Man making notes on post-it notes on whiteboard

Helping trains stop safely and efficiently

ProRail, the company responsible for the Netherlands rail infrastructure, is looking for new ways to enable drivers to stop the train at exactly the right point on the platform for travellers to safely, quickly and comfortably board and leave the train. Stopping a train at the optimal place for passengers is a more complex problem than it might seem. At present, machinists use a system of signboards on the platform that inform the driver where the right stopping point is based on the  length of the train in cars. This has a number of disadvantages, including poor readability, high maintenance costs, and  inflexibility (train cars vary in length depending on the type of train).

Requirements for new systems

We did desk research to better understand how vehicles stop, including an extensive international inventory of existing and new technologies that might offer solutions. We visualized this in a diagram that was easy for stakeholders to understand and that triggered them to add their own knowledge and expertise. In expert interviews, followed by an expert session with engine drivers, infrastructure, signage, project management and other specialists, we explored their current experience with stopping trains. They described their use of the signboards and other technologies, their information needs, and their concerns regarding efficiency and safety of travelers. Based on this, we created a set of requirements any new solution must meet.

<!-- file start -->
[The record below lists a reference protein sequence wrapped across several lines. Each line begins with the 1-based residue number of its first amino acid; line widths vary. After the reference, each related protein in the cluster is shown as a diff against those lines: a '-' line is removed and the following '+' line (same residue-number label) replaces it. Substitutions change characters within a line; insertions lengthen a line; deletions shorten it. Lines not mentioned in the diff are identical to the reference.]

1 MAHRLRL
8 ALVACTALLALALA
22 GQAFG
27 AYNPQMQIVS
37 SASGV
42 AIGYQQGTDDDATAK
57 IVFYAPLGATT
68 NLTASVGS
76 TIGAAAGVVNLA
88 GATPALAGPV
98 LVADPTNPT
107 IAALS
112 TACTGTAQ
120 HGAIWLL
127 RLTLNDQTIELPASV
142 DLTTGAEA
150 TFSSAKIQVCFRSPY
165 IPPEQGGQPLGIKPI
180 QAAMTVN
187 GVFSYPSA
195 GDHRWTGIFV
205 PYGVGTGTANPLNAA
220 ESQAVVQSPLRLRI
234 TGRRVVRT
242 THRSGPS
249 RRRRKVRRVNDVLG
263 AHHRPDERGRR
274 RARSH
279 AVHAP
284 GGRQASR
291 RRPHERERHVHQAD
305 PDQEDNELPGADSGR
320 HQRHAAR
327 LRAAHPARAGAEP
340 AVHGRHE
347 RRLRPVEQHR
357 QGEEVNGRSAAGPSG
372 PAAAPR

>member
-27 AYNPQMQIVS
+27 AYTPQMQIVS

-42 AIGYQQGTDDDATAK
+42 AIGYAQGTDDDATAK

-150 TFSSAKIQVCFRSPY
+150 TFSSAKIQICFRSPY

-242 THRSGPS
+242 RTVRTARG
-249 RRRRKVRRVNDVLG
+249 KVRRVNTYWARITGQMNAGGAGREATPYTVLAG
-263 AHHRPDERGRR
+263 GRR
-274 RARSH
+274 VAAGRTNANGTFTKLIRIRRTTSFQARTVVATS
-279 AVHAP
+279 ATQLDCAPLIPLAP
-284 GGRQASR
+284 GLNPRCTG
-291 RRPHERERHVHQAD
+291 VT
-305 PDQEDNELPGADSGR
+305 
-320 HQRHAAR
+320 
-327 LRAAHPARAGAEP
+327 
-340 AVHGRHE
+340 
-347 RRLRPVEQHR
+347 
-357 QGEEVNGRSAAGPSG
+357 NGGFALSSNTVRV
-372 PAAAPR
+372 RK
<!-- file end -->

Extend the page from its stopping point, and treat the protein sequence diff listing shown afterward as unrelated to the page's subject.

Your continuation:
Four new innovative concepts

A co-creation workshop was held to create new systems enabling trains to stop at the best location in relation to the platform.  Based on the research results, participants created four new concepts for systems employing different ways of using data to determine the best stopping point, of processing it, and informing the engine driver. The technologies used vary from well established low-tech such as improved signage, to more cutting-edge technology which anticipates automatic stopping. They also indicated preferences and needs regarding introduction of any new system. The concepts and other results now form a solid basis for concept development and validation.

 

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